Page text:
KHALISTANI SUPPORTER ALLOWED TO STAY IN CANADA
Toronto: An immigration tribunal in Canada has ruled that a Sikh man who “housed and fed Khalistani militants in India” should be allowed into the North American country as he did so “mostly out of necessity” and fear of retribution, a media report said.
The move to bar Indian citizen Kamaljit Ram came after he told the Canada Border Services Agency (CBSA) that he sheltered and fed armed Sikh militants at his farm in India on-and-off between 1982 and 1992, the National Post newspaper reported.
He also told them that he supported the ideas promoted by the followers of late Jarnail Singh Bhindranwale, a leading figure of the Khalistani movement, for a separate Sikh state.
The CBSA argued that Ram is ineligible to come to Canada as the immigration law prohibits individuals who engaged in or instigated the “subversion by force of any government”.
However, the Immigration and Refugee Board (IRB) tribunal said in a recent ruling that the federal government did not have “reasonable grounds” to stop Ram from entering Canada, the news report stated.
IRB tribunal member Heidi Worsfold said that the government failed to note in its assessment that Ram repeatedly said he accepted to host the armed individuals because he “feared the consequences” of being on the wrong end of the group.
“The atmosphere in the Sikh community of the 1980s was rife with militancy where groups of militants, including the Bhindranwale followers, as well as the police created an atmosphere of fear and distrust among many of the local residents,” the ruling read, according to the Post.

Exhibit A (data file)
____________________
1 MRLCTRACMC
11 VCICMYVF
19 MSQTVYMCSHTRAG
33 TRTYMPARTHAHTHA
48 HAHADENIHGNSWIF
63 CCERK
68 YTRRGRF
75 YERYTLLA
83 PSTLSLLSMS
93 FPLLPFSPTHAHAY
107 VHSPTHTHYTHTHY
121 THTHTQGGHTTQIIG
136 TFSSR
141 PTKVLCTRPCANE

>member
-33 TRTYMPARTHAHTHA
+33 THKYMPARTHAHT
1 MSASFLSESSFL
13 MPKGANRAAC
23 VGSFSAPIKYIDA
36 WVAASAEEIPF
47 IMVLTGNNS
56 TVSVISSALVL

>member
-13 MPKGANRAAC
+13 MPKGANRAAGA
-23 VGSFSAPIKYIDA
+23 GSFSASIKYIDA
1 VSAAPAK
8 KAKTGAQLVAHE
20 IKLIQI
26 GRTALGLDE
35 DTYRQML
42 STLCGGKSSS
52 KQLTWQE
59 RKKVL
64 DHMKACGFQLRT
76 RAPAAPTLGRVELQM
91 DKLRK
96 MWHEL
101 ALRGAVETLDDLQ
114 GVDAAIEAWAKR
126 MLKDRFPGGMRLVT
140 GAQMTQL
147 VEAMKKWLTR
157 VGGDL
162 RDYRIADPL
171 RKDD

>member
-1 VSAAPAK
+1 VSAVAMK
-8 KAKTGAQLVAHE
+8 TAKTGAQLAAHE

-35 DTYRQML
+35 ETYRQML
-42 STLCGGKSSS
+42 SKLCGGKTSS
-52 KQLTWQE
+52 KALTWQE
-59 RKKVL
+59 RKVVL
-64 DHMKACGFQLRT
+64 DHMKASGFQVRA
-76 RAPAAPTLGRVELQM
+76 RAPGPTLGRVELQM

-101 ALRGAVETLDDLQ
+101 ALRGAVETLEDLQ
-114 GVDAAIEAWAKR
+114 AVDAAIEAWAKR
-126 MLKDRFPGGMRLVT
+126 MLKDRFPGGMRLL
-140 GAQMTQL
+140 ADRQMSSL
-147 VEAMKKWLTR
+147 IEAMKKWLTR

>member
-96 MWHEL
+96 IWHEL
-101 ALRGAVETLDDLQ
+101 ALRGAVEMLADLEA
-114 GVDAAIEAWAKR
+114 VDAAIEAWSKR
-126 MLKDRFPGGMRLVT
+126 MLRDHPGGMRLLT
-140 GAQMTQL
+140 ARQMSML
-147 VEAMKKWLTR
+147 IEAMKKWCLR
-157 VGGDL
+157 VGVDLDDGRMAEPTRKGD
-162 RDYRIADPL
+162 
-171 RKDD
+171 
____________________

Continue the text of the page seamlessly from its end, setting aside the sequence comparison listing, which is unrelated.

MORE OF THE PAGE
Ram said he felt he had “no choice” but to provide food and shelter to the armed militants who showed up at his farm.
“I do not find that Mr Ram’s actions amount to providing a ‘safe house’ or ‘logistical support’ as the (government) has framed it in their submissions,” Worsfold stated in the ruling.
Worsfold agreed with the CBSA that Ram clearly was sympathetic to the notion of a Khalistan state for Sikhs, but he was never a member of the armed militia.
“He listened to the speeches when the militants came to the farm and came to support their ideas, including a separate Khalistan state in India. However, he never became a member of that organisation, nor did he donate money or carry out any activities in support of this group,” the ruling stated.
Worsfold wrote in the ruling that Ram’s provision of food and shelter was mostly out of necessity and within the context of the political situation in Punjab.
The tensions between Hindus and Sikhs in India were at their peak during the time when Ram hosted Khalistani militants -- 1982-1992.